• Cassie Boorn
            Cassie Boorn says:

            60% of fathers in the US do not pay child support when a legal order is in place. It’s a waste of time.

            I’m one of the lucky few who does get child support and it’s $50 a week..

          • J
            J says:

            I’m not a parent but I totally agree with the other commenter here, that is not your sole responsibility to make sure their father sees his kids. It’s also his responsibility. why should only you bear the brunt of having kids? He choose to make them too. He needs to help.

            And right now as a priority I’d say having stability and food and shelter trumps him visiting as you can skype, email, call etc. Food and shelter are necessities. Plane visits are not.

            Be kind to yourself xx

          • Elizabeth
            Elizabeth says:

            What happened here? What’s happening now? To see his kids now is he having to fly to two different places (thought one son was with your brother and the other in Boston)? I could be wrong but I doubt he’s staying with your brother to see one son, and then flying to Boston to see another. So is he even seeing them at all? In this case, you did/do need child support. Support for your children.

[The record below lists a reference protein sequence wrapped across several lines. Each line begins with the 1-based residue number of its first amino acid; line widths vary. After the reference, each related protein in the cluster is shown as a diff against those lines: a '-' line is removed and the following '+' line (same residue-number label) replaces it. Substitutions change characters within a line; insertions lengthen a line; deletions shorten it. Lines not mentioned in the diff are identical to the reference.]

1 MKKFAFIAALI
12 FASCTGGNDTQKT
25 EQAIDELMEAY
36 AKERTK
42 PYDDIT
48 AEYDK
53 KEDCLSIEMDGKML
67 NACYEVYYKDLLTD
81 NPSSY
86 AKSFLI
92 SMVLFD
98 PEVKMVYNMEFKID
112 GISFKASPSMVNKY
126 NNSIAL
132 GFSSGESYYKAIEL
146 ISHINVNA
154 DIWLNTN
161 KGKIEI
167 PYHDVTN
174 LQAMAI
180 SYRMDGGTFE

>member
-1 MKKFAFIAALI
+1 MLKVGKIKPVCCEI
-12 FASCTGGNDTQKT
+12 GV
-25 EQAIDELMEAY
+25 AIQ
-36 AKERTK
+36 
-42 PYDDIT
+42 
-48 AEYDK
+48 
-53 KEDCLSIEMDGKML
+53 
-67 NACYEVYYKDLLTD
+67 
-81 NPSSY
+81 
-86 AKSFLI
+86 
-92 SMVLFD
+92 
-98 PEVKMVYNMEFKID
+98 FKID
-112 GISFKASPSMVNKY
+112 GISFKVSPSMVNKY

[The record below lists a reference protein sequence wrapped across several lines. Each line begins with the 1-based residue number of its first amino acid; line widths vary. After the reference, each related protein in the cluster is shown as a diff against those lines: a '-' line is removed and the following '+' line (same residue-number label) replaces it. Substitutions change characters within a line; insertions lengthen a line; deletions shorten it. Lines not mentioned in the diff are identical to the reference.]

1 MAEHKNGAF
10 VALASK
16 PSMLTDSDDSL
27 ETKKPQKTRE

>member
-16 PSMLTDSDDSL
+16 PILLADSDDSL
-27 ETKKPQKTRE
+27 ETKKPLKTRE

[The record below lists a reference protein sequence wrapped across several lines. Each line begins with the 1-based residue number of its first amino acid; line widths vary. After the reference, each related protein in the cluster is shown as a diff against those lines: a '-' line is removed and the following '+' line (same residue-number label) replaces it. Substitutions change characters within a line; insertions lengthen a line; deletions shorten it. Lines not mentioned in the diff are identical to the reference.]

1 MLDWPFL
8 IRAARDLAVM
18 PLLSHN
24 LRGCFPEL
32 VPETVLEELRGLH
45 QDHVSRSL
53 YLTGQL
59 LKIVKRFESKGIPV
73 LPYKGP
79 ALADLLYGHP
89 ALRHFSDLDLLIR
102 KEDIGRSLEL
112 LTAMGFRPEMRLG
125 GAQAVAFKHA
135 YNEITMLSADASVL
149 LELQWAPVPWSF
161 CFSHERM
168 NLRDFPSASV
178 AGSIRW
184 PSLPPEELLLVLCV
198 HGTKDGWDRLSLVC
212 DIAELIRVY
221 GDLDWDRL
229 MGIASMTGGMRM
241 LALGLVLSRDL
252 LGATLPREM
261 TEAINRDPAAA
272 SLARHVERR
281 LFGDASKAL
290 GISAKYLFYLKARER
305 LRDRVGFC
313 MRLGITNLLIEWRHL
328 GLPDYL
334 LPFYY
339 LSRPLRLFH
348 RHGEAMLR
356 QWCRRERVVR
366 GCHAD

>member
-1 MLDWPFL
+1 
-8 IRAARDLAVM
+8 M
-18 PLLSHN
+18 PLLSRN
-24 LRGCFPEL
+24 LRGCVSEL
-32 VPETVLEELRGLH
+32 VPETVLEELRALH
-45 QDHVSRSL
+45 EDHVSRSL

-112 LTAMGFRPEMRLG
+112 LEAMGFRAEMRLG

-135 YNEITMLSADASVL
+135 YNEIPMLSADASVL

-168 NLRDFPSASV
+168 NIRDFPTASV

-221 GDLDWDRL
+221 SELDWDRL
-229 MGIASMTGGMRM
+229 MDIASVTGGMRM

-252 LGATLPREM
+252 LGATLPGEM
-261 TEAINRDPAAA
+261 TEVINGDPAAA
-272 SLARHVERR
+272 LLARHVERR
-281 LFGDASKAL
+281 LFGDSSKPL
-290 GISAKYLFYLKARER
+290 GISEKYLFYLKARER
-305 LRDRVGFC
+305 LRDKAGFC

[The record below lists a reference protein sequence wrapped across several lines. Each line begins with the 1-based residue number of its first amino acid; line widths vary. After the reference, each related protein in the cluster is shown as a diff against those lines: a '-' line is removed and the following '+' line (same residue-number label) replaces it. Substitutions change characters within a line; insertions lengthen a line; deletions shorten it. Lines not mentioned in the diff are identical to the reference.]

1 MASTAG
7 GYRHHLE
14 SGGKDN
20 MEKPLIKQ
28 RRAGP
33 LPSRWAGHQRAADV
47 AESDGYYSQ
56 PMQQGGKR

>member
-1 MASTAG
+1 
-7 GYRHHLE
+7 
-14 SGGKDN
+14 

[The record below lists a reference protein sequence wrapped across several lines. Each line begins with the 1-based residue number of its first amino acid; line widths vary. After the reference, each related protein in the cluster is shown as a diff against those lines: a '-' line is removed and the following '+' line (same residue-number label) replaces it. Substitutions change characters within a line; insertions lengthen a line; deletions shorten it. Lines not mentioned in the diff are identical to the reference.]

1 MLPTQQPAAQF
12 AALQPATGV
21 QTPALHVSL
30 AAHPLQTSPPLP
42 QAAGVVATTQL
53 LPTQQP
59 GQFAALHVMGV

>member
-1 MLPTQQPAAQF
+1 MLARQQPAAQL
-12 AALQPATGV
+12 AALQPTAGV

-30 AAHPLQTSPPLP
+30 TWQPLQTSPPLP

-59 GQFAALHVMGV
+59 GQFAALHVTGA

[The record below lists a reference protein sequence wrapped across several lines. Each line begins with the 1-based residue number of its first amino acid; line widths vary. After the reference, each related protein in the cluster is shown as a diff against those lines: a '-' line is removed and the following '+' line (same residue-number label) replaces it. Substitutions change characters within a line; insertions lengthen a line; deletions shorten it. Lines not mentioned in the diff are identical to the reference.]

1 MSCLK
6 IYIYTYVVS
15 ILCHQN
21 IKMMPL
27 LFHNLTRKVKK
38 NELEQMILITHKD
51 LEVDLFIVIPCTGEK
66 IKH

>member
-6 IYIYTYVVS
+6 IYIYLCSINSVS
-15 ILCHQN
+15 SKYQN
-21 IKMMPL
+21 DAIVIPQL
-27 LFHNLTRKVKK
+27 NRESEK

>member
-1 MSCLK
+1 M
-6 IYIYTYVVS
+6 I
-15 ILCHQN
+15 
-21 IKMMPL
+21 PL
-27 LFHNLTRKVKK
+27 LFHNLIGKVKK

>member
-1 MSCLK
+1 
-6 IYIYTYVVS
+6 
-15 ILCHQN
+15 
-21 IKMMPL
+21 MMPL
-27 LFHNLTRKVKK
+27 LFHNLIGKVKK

• Amy
      Amy says:

      This kind of comment worries me. Life is not tit for tat because you didn’t get what you wanted or needed from her. She tried to help you, but her style was too harsh for you. So be it, it doesn’t make it alright for you to put the boot in while she is down. This says more about you as a person than Penelope. When people are depressed unfortunately it’s these negative comments that hold too much weight in the receivers mind.